Entrepreneurs need resilience to build a business. I had the passion and the determination, but without investors, Reformulary would just be a good idea. Through my network, I met the CEO of a large U.S. company in the pharmacy benefit management sector. Suddenly I found myself on an airplane, business plan and presentation in hand, on my way to meet him. I was nervous. But I was determined, I made the pitch and it happened on the spot. He agreed to invest; I finally had the capital to rent space, hire a team and launch the business. It was life changing. Without grit and resilience, I would not have secured the capital.
In our turbulent times, authentic leadership is often prescribed as the best approach. The academics say it is positive leadership uniquely suited to our ever-changing contemporary lives. The best leaders are transparent with their intentions; their behaviours are values-driven (Luthans and Avolio, 2003).
In my experience, women are uniquely suited to this leadership style. Many acknowledge that women are better communicators, a crucial leadership trait. They also have more emotional intelligence, according to Daniel Goleman who coined the term. So why is leadership so hard to achieve for women? Well, there is still an old boys’ club, a barrier which is difficult to navigate. Also, studies have shown that for women in traditional male roles, it is challenging to be liked, but also viewed as competent. It’s often one or the other. And finally, there still is a perception that women are not suited to leadership roles. (Javidan, Dorfman, Howell & Hanger, 2010). Women must constantly push back against unspoken bias and rid themselves of that notion.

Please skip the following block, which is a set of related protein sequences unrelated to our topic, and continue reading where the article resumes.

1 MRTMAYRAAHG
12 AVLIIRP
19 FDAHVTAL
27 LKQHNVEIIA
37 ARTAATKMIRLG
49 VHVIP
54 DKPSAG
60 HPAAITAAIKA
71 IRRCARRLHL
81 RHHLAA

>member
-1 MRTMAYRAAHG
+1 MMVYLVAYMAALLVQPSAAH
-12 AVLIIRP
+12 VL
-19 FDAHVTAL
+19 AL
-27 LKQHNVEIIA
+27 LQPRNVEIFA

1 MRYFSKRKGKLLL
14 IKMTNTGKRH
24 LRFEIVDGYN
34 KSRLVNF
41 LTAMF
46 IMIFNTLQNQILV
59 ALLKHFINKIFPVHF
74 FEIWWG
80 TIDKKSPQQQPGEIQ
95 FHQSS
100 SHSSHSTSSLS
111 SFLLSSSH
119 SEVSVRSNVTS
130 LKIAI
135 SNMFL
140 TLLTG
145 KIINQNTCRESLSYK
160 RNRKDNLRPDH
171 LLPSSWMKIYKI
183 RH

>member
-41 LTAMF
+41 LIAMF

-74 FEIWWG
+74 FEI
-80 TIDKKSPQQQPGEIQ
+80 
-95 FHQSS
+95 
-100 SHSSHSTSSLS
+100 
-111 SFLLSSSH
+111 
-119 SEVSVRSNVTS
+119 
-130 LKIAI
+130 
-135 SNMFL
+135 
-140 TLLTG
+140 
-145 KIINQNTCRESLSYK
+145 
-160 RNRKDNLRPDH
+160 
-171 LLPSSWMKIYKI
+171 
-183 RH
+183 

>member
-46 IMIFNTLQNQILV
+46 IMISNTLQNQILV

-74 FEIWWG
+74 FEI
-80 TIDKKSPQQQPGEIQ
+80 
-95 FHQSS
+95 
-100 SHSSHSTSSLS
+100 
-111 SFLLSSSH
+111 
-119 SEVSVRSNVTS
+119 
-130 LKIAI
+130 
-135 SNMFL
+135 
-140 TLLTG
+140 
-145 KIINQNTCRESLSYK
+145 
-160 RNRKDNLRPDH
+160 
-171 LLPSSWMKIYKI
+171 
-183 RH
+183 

From my perspective, authentic leadership also means you should show your emotions. Compassion and caring are important for a leader. Even tears. Women should not be afraid to be emotional, but also demonstrate determination and focus.
Have an Unconditional Ally
In 2015, I lost my mum. No matter how prepared I was, her death was a devastating blow. She was my biggest fan – period. To be a leader, you need unconditional love to ground you. My mum had a devastatingly hard childhood – or perhaps, lack of childhood. But she was a safe place for me to express my doubts, my worries, my achievements and be my supporter. I think of her and miss her every day.
For these past 10 years, I have watched Reformulary grow, have taken pleasure working with my extraordinary team, my partners and my clients, and have grown as a leader. In fact. I’m still growing because leadership is a skill that one constantly pursues.
For all the amazing women who are chasing their dreams, my well-tempered advice is to be fearless, have an ally, be resilient, but human and it’s all right to cry, now and then.
Fred Luthans & Bruce Avolio. Authentic Leadership Development. Barrett-Kohler Publishers, Oakland Ca. 2003.
Javidan, Dorfman, Howell, Hanger. Leadership Theory & Practice, Harvard Business Press, 2010